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Impact Investing

IPE special report May 2018


Sorting out benchmarks

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This article is an overview of Japanese equity benchmarks – what sort of benchmarks there are, which are the most popular and why.
The Japanese equity market has several published indices. The table below briefly describes each index, their market capitalisation schemes and the breadth of their market coverage. The indexes are readily investable, yet they have a varying reconstitution frequency.
The Topix is calculated by a market capitalisation scheme and is constructed of all names listed on the first section of the Tokyo Stock Exchange. As of December 1999, it contained 1,363 names and covers a broad capitalisation of the Japanese equity market. It has also flourished as a futures index. Topix is usually regarded as the Japanese equity benchmark, and most Japanese pension plan sponsors use it. Its popularity stems from several sources: its market capitalisation weighting, breadth of coverage, investability and the independence of providers. But the most important reason is that the Pension Fund Association (PFA), which has great influence over pension plan sponsors, decided in 1986 to use Topix as the Japanese equity benchmark. Broad-capitalisation indices are most useful when the stocks composing them are classified into subgroups by size and style. Topix is composed by size category: core 30, large 70, medium 400, and small cap were all introduced on April 1, 1998.
In terms of established indexes, the Nikkei 225 is clearly the pre-eminent market index in Japan. It plays a similar role to the Dow Jones Industrials in the US and it remains the dominant market indicator, despite its price-weighting scheme, which makes it almost useless as a representative benchmark. In its defence one has to say that the Nikkei 225 has flourished as a futures index.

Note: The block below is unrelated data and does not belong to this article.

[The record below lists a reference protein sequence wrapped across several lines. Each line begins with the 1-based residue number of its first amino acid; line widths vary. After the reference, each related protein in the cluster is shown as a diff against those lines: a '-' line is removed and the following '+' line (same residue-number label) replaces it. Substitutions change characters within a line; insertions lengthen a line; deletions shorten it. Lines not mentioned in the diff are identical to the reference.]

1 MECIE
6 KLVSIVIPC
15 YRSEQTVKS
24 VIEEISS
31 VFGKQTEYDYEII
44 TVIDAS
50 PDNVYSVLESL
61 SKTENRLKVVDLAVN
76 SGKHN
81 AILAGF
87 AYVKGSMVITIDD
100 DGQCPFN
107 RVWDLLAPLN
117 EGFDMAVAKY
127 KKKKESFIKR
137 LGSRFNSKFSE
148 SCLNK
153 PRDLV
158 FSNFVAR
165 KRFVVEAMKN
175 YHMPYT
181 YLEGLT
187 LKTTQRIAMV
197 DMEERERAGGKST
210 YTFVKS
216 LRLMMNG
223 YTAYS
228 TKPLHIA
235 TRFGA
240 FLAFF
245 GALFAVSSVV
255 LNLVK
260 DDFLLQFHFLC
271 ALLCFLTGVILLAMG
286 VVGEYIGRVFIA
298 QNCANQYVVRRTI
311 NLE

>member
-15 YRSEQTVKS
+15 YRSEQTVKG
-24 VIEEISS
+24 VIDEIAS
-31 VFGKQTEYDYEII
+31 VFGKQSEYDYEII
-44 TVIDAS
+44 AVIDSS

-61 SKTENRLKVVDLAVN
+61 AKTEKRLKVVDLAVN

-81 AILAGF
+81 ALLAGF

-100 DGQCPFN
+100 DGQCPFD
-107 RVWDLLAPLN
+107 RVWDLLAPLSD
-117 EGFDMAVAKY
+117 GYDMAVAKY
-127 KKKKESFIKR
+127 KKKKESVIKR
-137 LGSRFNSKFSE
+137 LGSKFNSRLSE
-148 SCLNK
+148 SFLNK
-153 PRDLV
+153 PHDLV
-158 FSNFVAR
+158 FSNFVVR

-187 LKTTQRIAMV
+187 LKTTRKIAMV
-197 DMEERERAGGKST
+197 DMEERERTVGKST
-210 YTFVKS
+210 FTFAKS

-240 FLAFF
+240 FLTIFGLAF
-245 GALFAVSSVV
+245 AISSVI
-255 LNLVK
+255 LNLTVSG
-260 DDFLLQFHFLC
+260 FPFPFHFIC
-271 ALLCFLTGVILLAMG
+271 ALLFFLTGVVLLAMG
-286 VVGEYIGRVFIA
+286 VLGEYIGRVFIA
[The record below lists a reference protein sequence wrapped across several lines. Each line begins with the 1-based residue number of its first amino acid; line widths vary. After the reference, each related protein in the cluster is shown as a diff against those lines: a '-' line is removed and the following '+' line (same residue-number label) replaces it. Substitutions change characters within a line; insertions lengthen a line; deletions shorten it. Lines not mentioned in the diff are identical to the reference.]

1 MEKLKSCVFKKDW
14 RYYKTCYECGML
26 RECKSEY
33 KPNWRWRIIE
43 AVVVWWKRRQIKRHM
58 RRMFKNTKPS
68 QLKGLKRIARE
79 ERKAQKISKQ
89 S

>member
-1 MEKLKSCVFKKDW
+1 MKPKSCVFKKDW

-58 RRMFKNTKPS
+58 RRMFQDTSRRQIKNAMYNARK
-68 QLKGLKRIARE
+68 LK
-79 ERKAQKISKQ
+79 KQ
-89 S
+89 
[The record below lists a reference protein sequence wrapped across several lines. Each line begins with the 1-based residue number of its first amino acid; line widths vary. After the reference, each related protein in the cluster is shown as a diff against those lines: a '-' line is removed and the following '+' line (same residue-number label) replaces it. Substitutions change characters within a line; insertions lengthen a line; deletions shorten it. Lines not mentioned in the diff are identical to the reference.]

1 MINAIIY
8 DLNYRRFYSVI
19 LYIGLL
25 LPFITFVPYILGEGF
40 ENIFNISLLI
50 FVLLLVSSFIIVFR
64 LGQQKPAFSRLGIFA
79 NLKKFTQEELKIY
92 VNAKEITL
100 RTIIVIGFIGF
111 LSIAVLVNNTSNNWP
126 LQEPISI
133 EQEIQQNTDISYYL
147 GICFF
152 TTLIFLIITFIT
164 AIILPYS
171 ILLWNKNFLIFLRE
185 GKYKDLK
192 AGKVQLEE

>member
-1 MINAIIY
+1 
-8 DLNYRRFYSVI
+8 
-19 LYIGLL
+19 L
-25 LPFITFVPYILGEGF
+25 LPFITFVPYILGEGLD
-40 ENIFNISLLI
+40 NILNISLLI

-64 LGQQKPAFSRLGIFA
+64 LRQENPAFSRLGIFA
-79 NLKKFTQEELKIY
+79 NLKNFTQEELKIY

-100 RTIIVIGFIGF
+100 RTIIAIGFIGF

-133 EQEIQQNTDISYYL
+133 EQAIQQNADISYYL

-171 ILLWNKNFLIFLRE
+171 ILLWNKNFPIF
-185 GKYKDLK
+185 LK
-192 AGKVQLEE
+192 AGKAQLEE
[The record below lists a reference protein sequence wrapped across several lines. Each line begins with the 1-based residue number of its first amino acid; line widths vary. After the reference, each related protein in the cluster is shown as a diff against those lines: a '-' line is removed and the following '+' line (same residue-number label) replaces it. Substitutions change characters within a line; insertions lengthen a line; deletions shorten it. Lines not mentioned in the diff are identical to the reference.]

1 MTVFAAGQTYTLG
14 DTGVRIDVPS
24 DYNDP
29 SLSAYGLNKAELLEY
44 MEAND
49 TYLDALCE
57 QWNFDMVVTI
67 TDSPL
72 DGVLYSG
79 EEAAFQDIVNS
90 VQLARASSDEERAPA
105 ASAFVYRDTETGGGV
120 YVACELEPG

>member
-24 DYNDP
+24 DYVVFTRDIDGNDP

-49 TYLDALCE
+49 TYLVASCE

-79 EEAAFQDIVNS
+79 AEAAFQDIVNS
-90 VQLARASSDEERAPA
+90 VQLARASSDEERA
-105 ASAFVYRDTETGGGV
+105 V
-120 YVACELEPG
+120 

The Nikkei 300 was developed to overcome the weakness of the Nikkei 225 and is calculated by market capitalisation. The Nikkei 300 resembles other global indexes, such as the FT/S&P Japan index and the MSCI Japan index. All are sampled indexes with a large capitalisation bias and comprise between 300 and 500 names. However, the Nikkei 300 is not recognised as a benchmark for the Japanese market, as the Topix holds this position firmly. In spite of this, the Nikkei 300’s futures index is used for heading the FT/S&P Japan index and the MSCI Japan, as they both have a similar size bias.
The MSCI-Japan index is constructed to provide a benchmark that accurately represents the opportunities available to international institutional investors. The MSCI-Japan is calculated by a market capitalisation scheme and by its number of 296 names (as of 12/99). It is designed to capture 60% of capitalisation for each industry group. MSCI-EAFE, which includes MSCI-Japan, is recognised as an international equity benchmark in the US, while the MSCI-Japan is recognised as a Japanese equity benchmark. MSCI-Japan possesses a style index category by value and growth, but it does not have a size category.
Last but not least, the success of the FT/S&P-Japan is based on its accuracy and completeness – it aims to capture between 82% and 90% of the investable market capitalisation available for the Japanese market. This ensures that the index is accepted as the definitive performance measure for those needing a global benchmark. It comprises of 296 names (as of 12/99) and is recognised as a Japanese equity benchmark for European investors. FTSP-Japan offers size category (Large and Medium Cap).
The Russell/NRI Total Market Index represents approximately 98% of the investable Japanese equity market, which covers the Japanese domiciled stocks listed on all exchanges and the OTC. The Russell/NRI is the collection of Japanese equity benchmarks, which:
q represent virtually the entire investable equity market;
q represent securities traded on all exchanges;
q are divided into large and small capitalisation indices;
q include benchmarks for value and growth style for large and small capitalisation segments;
q are constructed using an objective and pre-defined methodology, and
q are updated annually to ensure that their structure is adjusted as companies expand or contract.
The capitalisation adjustment for cross-holding shares is the most unusual feature of this index.
Kentaro Sekizuka is an equity index strategist with Barclays Nikko Global Investors in Tokyo

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